Embracing “Good Enough”

I’ve been a perfectionist for as long as I can remember. When I was four years old I asked my mother to save all of the small margarine containers and lids so that I could use them to organize my massive collection of Barbie accessories. All of the shoes went in one container, the hats in another, and the purses in their compartment.

Each day when I finished playing, I laid all the dolls horizontally in their plastic bin, their toes pointing in the same direction. The dresses and clothes were similarly laid flat and neat in their bin. A play session did not feel complete until everything was put away just so. Having such order has always had a calming effect on me, making the world feel manageable and purposeful.

Rheumatoid arthritis: the opposite of perfectionism

Given that I’ve always tried to instill order through perfectionism, it’s ironic that I should have a disease as chaotic as rheumatoid arthritis. Erratic, unpredictable, and incredibly variable, RA makes it very hard to have the order in my life that I so desire.

This disease can surprise me with a flare out of nowhere, can create intense pain in joints that don’t generally hurt, and can steamroll me with fatigue even after a long night’s sleep. This autoimmune condition turns the world on its head, afflicting young people with the ailments of the old, and caused by the very system of our body that is by design supposed to protect us from illness. Rheumatoid arthritis just doesn’t make sense.

The disorder of rheumatoid arthritis

Canceled plans and unchecked lists

The impact of this disease on my life often involves a lot of disorder. There are the plans I’ve made with friends and family that I have to cancel only hours before they were to take place. There are the to-do lists full of items that go uncrossed because the pain and fatigue make it so difficult to be as productive as I want to be.

Chores that don't get completed

There are all the household chores that can become utterly unmanageable when my joints are inflamed. There are times when I am laid up on the couch with an intense pain in an ankle, knee, or hip and I look around my messy house in complete dismay. Unlike that four-year-old girl putting each item away in its proper place, I often find myself needing to rest in spite of the toys littering the floor and the dirty dishes filling the sink.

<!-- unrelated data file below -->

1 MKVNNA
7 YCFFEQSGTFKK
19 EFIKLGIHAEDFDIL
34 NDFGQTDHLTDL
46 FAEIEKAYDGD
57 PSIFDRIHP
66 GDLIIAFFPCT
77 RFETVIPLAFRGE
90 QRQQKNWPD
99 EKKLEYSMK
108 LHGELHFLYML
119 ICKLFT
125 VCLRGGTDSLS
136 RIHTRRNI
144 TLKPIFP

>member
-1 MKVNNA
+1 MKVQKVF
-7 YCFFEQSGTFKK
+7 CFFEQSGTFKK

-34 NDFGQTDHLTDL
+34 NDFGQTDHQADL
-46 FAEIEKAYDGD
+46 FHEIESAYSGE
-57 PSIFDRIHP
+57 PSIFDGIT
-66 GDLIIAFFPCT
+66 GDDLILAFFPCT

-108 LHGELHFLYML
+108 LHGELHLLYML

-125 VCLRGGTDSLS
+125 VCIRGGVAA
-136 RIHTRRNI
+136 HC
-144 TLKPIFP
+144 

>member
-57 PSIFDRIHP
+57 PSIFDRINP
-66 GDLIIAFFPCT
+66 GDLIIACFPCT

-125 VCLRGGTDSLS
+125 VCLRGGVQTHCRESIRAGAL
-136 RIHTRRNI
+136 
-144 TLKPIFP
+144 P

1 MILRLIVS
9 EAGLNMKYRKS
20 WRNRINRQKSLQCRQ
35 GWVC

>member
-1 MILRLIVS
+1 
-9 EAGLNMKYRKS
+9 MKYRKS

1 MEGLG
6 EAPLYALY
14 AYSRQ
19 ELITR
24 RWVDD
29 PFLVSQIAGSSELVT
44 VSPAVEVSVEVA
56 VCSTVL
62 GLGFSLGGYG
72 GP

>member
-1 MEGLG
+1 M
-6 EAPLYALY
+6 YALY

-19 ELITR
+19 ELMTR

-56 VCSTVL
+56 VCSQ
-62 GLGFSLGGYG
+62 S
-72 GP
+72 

Achieving perfection isn't everything

It is in these moments when the disorder of my reality feels as if it is boring holes into my brain, that I try to talk the perfectionist in me down from the proverbial ledge. While it is true that on any given day there are many tasks that go undone, it is also true that each day that goes by I accomplish something of importance, even if it is only kissing my children and telling them I love them.

Being proud of what I have accomplished

After my diagnosis I completed my bachelor’s degree and went on for a master’s. I birthed two amazing children, and I let them know I love them each and every day. While I don’t always provide them with a spotless house, our home is full of books, crafts, laughter and warmth. I have nurtured my marriage, and my husband and I have weathered many storms together, supporting one another through the hard times. I have a meaningful job that challenges me while also paying some bills and providing benefits for my family and myself.

It is true that many of these things did not happen according to the timeline I’d originally envisioned, but they happened. “Perfect” is a construct that can rarely be observed, much less maintained. Rather than focus on the gap between what I accomplish and what I’d hoped to accomplish, I instead want to focus on the actual accomplishments. While my life is certainly not perfect, it is definitely “good enough.” Perhaps “good enough” is, after all, a perfectly good goal.

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